Church: for when you can’t buy booze

One of the arguments for the repeal of so-called blue laws limiting alcohol purchase on Sundays is that they’re an outmoded and inappropriate way of imposing one group’s religiosity on those who don’t share their beliefs. As this economic study indicates, though, repealing blue laws seems to have the most significant, and negative, effect on potential churchgoers, not on nonbelievers. (As a side note, the original Blue Laws, passed in 1655 in New Haven, CT, forbade the following Sabbath activities: baby-kissing, shaving, pleasure walks, as well as this final, general restriction: “Every male shall have his hair cut round according to a cap.”)

In this paper we identify a policy-driven change in the opportunity cost of religious participation based on state laws that prohibit retail activity on Sunday, known as “blue laws.” Many states have repealed these laws in recent years, raising the opportunity cost of religious participation… We then use a variety of datasets to show that when a state repeals its blue laws religious attendance falls, and that church donations and spending fall as well… We find that repealing blue laws leads to an increase in drinking and drug use, and that this increase is found only among the initially religious individuals who were affected by the blue laws. The effect is economically significant; for example, the gap in heavy drinking between religious and non religious individuals falls by about half after the laws are repealed.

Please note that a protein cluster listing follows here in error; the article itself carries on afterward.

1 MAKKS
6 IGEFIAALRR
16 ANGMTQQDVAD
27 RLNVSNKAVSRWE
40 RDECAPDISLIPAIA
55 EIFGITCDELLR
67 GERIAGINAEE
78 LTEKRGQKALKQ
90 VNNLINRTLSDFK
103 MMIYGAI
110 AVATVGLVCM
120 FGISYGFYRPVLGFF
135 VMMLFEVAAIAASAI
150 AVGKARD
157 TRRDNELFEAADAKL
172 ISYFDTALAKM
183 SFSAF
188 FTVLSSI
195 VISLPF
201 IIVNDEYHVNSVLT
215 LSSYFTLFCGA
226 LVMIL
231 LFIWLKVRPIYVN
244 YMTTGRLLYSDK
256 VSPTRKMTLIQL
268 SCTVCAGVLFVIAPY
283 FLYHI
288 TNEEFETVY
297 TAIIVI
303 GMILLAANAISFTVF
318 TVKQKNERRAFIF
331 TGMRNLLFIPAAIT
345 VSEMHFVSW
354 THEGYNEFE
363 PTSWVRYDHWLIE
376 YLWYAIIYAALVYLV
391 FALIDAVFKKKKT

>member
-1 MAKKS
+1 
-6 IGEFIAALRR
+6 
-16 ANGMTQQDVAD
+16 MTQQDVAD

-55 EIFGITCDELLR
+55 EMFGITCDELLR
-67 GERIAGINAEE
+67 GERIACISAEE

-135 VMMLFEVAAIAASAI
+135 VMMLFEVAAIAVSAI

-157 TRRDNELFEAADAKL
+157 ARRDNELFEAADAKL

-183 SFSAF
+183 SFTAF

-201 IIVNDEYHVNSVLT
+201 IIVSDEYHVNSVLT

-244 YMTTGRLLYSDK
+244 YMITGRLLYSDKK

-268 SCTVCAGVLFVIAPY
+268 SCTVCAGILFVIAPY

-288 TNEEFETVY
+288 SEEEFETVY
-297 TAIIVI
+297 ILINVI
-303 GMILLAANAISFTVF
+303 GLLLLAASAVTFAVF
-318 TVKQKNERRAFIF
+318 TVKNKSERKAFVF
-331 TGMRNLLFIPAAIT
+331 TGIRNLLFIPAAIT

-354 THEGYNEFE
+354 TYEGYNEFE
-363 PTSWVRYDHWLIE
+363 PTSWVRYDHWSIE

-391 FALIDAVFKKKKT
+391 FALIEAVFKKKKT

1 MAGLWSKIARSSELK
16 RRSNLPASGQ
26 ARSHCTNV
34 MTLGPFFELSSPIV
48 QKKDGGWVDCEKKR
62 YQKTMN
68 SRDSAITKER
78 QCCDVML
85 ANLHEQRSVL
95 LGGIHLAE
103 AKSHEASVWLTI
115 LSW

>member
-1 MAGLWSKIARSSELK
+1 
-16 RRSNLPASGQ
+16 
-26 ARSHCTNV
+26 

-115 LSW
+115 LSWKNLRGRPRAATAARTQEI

from “The Church vs the Mall: What Happens When Religion Faces Increased Secular Competition?,” by Jonathan Gruber and Daniel Hungerman, Quarterly Journal of Economics, May 2008 :: via The .Plan

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